If it still wasn't clear to you why they had you come in, you may be feeling undervalued in your position, which is a sure sign that things are wrong in your professional relationship. It is best to gather your thoughts and maturely discuss your concerns with them. If you had your own child's care to arrange because of their school's snow day, express that to them. Remind them that you have your own obligations and home to take care of in the middle of a storm, and that while you are willing to bend over backward for them, you'd also appreciate some grace and understanding shown to you as well.
The bottom line is that for the sake of your job satisfaction, personal life, and sanity, a relationship that is respectful, healthy, open, and communicative is best. The number one reason I see employee-employer relationships fall completely apart, leading to resignation or termination, is that the expectations are either one-sided, mismatched, or not discussed, and bitterness sets in and poisons the partnership. We want to avoid that altogether! Little issues like this really are important to address.
Have a question or topic you'd like covered on our blog? Send it on over to Christa at Hello@KithAndKinNYC.com
It’s incredible to observe how our parenting and discipline methods have changed over each generation. “Children should be seen and not heard,” doesn’t seem to the be the mantra of many families I work with these days. With good reason too: this type of mindset grows children into adults who recoil from expressing their emotions, and instead harbor and process them alone, if at all.
It seems that, broadly speaking, we have come a long way and now encourage children to respectfully share their emotions without fear of repercussions. Though sometimes this can lead to children going too far the other direction, shouting their desires and having major tantrums when they don’t get what they want.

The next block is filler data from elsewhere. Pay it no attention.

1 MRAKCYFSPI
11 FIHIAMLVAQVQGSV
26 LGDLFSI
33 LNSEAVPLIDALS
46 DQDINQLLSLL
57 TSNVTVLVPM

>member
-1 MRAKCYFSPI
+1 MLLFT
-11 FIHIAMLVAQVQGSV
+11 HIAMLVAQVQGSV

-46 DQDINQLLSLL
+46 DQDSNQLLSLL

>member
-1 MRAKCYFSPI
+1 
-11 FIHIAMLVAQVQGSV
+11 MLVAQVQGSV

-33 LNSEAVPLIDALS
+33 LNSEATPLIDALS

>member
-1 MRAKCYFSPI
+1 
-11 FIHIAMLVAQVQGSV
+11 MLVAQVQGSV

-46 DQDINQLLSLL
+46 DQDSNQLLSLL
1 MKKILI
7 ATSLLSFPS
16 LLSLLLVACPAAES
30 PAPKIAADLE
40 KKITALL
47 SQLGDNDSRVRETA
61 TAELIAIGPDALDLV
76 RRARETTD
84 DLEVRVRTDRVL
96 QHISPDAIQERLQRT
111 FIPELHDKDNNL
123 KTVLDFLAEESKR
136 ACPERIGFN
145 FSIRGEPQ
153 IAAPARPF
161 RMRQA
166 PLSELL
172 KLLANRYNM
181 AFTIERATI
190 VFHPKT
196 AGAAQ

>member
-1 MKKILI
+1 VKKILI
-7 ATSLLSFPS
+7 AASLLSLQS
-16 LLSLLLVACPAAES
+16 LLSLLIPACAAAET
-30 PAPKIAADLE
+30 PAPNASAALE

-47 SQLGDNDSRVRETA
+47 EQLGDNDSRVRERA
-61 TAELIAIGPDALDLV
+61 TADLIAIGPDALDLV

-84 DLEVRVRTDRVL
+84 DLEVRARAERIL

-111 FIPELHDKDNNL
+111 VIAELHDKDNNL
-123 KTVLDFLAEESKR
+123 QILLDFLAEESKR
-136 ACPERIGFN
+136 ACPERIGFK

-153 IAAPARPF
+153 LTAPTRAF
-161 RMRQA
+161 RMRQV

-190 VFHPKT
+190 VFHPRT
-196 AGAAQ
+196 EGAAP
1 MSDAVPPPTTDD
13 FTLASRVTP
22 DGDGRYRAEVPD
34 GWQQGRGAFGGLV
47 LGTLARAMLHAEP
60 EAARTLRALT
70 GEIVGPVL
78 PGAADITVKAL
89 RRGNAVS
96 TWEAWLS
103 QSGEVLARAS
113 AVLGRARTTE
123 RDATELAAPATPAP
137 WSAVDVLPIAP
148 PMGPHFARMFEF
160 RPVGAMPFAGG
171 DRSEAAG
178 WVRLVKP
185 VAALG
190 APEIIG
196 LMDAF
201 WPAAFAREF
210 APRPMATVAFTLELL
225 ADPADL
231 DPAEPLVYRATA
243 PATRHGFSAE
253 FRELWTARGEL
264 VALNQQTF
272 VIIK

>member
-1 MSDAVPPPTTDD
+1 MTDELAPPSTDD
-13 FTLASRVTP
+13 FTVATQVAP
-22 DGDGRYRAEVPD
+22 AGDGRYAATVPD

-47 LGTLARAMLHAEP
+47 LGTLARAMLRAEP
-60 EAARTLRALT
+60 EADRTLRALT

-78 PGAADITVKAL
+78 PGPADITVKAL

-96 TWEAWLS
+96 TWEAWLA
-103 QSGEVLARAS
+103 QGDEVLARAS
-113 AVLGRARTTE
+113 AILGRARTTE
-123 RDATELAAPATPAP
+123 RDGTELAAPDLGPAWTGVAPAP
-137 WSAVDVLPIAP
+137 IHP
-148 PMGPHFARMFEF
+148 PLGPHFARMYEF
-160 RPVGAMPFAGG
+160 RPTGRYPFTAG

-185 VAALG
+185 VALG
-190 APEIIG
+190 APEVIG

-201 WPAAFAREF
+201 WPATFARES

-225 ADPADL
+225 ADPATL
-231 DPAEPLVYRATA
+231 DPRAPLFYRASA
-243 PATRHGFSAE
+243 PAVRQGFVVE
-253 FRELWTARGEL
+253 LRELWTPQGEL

So where is the balance between silent inner turmoil, and an all-out meltdown? Finding it can be the difference between inner chaos and outward peace in your family. Here are a few phrases I personally incorporate into my lexicon, and in which scenarios I use them.
1. “Tell me more about that.”
I use this phrase mostly when children are beginning to open up but have hit a wall. Perhaps they feel that they’ve said enough, or they don’t know if they’re allowed to, or should, say more. This phrase shows them that I am interested and attentive, and encourages them to speak their minds.
2. “It sounds like you worked really hard/really enjoyed that, right?”
Affirmation! When I reflect back my impressions of their feelings, they tend to either clarify or expand. It’s wonderful to hear, “Yeah, I did!! And I even tried to…” This only strengthens our bond, and their trust in me as a caregiver.
3. “I noticed/heard/believe…”
This may be taken two ways: when noticing their actions, or when noticing something in the environment that you want to share with them. Once, with a 6 year old girl I was taking care of, I said, “I noticed that you’ve been drawing a lot lately. Would you like it if we went somewhere new together and drew what we will see?” This elated her. The thought that I saw something she was doing and was interested in drawing too clearly meant a lot to her -- our little outing was all she talked about for the next week.